Researchers working on nanopore sequencing technology have tested a number of different types of pores, including alpha-hemolysin and Mycobacterium smegmatis porin A, known as MspA. Additionally, those pores can be tweaked themselves, by inducing mutations at different locations, to give them slightly different properties. Oxford Nanopore has not disclosed what type of pore it uses in its system.
Jaffe did not disclose what the raw error rate of the sequence data was and said that despite the error blocks, the "raw error rate doesn't speak to the utility of the data."
Lex Nederbragt, a bioinformatician with the Norwegian Sequencing Center at the University of Oslo, who attended AGBT, told In Sequence that while the information shown was limited, regarding the error profile, there "seem to be clusters of errors of several bases, and cases with missed bases." It is unclear what the frequency of those errors are and whether there are sequence-dependent biases, he added.
Additionally, "the errors shown limit the applicability of the reads," Nederbragt said. "These reads would be fine for structural variation and RNA isoform detection, but not for de novo genome assembly without the help of short-read data."
Jaffe said that the Broad team used the MinIon data to create better assemblies from Illumina data. The researchers sequenced and assembled the Scardovia genome with Illumina, creating a PCR-free library, sequencing with 250-base reads and assembling with the DISCOVAR algorithm.
The researchers then used the long reads generated from the MinIon to resolve gaps and discrepancies in the Illumina assembly. He demonstrated that the MinIon data could resolve single-base discrepancies in the assembly as well as structural variations and repetitive regions. For instance, in one location, the Illumina assembly indicated that there were either two chromosomes that shared a 6-kilobase repeat or that it was one chromosome with a 6-kilobase repeat. Overlaying the longer MinIon reads showed that it was one chromosome. In another instance, Jaffe showed that the MinIon data was able to resolve the length of a tandem repeat. The Illumina assembly was able to show that the tandem repeat was there, but could not resolve its length.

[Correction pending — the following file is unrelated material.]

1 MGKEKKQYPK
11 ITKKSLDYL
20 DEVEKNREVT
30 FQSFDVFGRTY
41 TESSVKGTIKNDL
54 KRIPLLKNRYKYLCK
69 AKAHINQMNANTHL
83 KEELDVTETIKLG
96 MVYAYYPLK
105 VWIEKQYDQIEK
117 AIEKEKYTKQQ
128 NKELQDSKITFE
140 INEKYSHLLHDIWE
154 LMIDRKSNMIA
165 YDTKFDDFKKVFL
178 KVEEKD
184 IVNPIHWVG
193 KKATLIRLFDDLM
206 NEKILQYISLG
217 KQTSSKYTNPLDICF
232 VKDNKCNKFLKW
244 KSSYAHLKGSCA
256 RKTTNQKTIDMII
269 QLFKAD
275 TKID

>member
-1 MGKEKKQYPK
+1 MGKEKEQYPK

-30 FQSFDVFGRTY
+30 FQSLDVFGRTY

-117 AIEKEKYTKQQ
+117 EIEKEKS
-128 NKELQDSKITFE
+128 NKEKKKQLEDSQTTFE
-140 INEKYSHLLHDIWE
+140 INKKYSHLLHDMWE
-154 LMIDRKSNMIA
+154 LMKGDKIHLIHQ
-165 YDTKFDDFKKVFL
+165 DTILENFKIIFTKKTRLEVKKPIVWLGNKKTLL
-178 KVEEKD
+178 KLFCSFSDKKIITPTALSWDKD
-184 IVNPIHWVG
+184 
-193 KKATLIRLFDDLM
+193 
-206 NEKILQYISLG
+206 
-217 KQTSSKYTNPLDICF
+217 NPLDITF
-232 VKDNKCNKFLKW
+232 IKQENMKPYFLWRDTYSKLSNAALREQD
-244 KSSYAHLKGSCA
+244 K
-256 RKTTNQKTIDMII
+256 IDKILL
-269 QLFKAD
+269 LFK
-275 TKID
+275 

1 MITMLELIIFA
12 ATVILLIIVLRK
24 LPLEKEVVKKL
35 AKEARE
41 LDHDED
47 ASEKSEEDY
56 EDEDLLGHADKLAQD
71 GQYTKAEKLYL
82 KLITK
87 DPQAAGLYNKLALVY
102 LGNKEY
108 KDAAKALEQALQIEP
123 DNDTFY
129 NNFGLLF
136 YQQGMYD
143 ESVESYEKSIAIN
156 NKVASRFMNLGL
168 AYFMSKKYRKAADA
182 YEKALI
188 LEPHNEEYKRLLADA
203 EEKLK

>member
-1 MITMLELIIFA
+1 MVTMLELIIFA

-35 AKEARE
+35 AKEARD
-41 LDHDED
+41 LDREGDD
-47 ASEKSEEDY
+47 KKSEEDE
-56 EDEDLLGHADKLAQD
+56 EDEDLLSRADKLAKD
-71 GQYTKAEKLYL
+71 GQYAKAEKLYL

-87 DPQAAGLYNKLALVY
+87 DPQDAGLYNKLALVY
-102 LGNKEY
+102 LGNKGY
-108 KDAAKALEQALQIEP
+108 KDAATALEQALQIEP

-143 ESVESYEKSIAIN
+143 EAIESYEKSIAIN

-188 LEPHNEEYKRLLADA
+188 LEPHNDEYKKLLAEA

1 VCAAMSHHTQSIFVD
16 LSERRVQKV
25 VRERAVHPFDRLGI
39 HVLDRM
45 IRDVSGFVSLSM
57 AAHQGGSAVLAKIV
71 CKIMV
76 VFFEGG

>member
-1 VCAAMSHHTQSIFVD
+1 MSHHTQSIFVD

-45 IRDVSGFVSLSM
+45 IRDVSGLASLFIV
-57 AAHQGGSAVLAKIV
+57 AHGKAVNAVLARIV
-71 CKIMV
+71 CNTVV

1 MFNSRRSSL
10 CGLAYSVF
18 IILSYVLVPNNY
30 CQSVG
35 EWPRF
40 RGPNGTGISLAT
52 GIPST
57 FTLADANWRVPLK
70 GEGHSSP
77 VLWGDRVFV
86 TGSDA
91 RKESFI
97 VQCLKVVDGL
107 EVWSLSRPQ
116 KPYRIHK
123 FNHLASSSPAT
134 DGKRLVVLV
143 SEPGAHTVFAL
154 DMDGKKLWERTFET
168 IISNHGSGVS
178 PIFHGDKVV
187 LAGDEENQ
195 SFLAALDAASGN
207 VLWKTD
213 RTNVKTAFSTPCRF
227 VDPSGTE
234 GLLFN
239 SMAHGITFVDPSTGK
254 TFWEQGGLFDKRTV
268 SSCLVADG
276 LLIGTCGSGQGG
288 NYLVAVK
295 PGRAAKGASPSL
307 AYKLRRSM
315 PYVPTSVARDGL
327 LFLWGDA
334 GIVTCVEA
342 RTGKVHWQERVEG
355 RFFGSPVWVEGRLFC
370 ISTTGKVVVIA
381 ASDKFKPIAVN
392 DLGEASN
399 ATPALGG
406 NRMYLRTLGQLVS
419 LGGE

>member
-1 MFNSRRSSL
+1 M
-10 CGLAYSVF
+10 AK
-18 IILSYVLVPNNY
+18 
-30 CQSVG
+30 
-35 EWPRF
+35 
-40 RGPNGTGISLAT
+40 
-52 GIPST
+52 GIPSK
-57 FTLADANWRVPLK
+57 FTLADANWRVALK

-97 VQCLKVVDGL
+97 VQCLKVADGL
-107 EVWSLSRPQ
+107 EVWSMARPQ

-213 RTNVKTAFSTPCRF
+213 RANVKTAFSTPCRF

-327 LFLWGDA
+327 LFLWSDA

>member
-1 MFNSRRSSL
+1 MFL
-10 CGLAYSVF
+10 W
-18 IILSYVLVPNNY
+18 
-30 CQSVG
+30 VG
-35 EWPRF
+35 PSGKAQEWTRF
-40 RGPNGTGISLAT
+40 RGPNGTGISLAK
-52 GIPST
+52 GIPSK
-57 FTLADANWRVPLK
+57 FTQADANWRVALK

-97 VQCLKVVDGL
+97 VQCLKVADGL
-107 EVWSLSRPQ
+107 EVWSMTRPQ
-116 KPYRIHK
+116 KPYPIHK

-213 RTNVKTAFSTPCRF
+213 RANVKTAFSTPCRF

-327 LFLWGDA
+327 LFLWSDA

"At the end, essentially everything was resolved," Jaffe said, with two exceptions—one case where the correct base is unclear and a homopolymer stretch of G bases, where the exact length is not known.
Also this week, Oxford Nanopore began issuing invitations to its MinIon Early Access Program. Participants in the program pay a $1,000 refundable deposit plus a $250 delivery charge. The early access program will consist of two cycles, although participants can choose to drop out after the first approximately six-week cycle and receive their deposit back. The company said it would start shipping the "configuration pack" for the MinIon in the second half of March.
During the first cycle, Oxford will require participants to run a certain number of "burn-in" experiments — control experiments that Oxford Nanopore routinely runs internally. Additionally, the company recommends running the system at a speed of under 30 bases per second per nanopore.
Participants will be asked to report the results of their burn-in experiments to Oxford, after which they can run their own experiments and share results. In cycle 1 of the program, participants will receive four flow cells. After completion of cycle 1, participants can return the flow cells to Oxford and continue into phase 2, or return both the flow cells and the MinIon system and exit the program. Participants that exit will receive their $1,000 deposit.